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detail Meaning, Definition & Usage

  1. noun an isolated fact that is considered separately from the whole
    item; point.
    • several of the details are similar
    • a point of information
  2. noun a small part that can be considered separately from the whole
    item; particular.
    • it was perfect in all details
  3. noun extended treatment of particulars
    • the essay contained too much detail
  4. noun a crew of workers selected for a particular task
    • a detail was sent to remove the fallen trees
  5. noun a temporary military unit
    contingent.
    • the peacekeeping force includes one British contingent
  6. verb provide details for
  7. verb assign to a specific task
    • The ambulances were detailed to the fire station
WordNet

De"tail noun
Etymology
F. détail, fr. détailler to cut in pieces, tell in detail; pref. dé- (L. de or dis-) + tailler to cut. See Tailor.
Definitions
  1. A minute portion; one of the small parts; a particular; an item; -- used chiefly in the plural; as, the details of a scheme or transaction.
    The details of the campaign in Italy. Motley.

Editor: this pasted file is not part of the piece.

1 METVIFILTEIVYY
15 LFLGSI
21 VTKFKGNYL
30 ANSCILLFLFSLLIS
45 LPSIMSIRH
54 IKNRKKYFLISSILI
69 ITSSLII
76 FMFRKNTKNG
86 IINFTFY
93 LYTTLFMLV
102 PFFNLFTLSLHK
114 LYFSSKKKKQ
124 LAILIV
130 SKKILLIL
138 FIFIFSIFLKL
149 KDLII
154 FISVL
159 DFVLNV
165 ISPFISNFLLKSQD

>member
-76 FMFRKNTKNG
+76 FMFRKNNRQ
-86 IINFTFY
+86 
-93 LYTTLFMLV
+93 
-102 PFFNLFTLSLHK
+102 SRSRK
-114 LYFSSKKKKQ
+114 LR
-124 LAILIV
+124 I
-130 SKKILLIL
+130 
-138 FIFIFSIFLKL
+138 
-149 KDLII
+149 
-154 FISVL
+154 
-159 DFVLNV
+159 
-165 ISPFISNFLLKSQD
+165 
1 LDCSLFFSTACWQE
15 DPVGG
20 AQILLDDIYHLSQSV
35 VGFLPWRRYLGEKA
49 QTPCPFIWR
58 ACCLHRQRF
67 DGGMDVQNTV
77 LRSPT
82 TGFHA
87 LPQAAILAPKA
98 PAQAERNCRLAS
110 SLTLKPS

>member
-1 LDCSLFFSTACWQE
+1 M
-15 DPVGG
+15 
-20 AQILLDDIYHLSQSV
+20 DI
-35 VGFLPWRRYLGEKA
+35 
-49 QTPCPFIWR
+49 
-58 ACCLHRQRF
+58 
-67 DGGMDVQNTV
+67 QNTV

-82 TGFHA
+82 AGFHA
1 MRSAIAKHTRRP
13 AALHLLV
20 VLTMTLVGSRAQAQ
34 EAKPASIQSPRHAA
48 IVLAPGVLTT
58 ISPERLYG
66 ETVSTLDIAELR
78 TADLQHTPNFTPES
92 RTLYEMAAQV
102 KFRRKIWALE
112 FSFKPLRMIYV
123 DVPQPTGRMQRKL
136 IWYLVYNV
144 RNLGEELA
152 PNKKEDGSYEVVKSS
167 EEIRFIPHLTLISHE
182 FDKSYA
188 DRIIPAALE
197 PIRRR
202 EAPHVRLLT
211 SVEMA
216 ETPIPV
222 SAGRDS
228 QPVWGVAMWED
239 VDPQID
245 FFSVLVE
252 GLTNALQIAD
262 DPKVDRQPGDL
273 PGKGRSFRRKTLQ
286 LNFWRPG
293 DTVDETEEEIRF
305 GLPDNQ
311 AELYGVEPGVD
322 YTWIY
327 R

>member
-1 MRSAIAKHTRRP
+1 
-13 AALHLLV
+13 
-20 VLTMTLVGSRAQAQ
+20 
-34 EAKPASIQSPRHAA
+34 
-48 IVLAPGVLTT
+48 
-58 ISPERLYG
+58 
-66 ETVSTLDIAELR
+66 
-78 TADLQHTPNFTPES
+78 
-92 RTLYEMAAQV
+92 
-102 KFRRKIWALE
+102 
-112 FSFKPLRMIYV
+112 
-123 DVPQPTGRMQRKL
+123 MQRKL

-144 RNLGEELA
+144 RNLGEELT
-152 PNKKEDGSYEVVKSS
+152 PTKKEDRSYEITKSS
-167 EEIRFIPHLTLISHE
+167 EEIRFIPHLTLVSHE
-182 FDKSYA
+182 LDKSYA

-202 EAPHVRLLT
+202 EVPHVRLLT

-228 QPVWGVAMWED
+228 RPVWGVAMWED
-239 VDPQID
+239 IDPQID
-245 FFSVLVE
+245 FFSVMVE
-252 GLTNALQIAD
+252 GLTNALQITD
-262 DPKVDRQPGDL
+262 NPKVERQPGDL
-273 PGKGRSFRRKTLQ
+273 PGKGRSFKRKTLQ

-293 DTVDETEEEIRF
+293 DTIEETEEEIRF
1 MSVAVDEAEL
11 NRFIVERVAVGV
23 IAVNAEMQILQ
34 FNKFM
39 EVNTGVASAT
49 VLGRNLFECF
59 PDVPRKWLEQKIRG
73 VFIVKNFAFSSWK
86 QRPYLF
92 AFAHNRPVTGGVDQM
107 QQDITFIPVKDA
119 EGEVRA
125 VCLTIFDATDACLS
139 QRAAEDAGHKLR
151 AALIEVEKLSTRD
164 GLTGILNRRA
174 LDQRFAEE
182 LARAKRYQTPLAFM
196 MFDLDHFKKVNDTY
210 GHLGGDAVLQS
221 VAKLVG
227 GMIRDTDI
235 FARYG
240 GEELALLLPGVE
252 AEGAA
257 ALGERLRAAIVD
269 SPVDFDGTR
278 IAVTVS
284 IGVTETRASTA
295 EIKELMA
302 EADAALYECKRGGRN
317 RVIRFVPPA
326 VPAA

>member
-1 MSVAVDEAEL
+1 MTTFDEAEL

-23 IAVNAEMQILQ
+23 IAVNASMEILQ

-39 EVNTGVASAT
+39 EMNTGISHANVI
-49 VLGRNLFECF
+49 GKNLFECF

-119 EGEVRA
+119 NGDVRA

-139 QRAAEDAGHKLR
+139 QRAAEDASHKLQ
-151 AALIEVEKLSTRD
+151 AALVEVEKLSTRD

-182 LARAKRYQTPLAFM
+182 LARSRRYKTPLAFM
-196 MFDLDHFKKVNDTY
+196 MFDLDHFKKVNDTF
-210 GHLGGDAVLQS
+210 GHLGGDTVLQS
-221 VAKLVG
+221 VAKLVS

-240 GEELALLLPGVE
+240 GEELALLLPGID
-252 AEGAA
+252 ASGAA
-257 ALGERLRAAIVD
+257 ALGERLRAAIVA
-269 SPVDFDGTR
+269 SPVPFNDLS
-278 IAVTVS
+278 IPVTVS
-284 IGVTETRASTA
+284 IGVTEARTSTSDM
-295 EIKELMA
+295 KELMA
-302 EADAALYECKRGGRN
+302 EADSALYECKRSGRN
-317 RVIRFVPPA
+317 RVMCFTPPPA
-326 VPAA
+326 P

2. A narrative which relates minute points; an account which dwells on particulars.
  3. (Mil.) The selection for a particular service of a person or a body of men; hence, the person or the body of men so selected. Syn. -- Account; relation; narrative; recital; explanation; narration.
De"tail transitive verb
Etymology
Cf. F. détailler to cut up in pieces, tell in detail. See Detail, n.
Wordforms
imperfect & past participle Detailed ; present participle & verbal noun Detailing
Definitions
  1. To relate in particulars; to particularize; to report minutely and distinctly; to enumerate; to specify; as, he detailed all the facts in due order.
  2. (Mil.) To tell off or appoint for a particular service, as an officer, a troop, or a squadron. Syn. -- Detail, Detach. Detail respect the act of individualizing the person or body that is separated; detach, the removing for the given end or object.

Webster 1913


"Rowling never met an adverb she didn't like."

-Stephen King on J.K Rowling's excessive use of adverbs.

Fear not the Adverb Hell!

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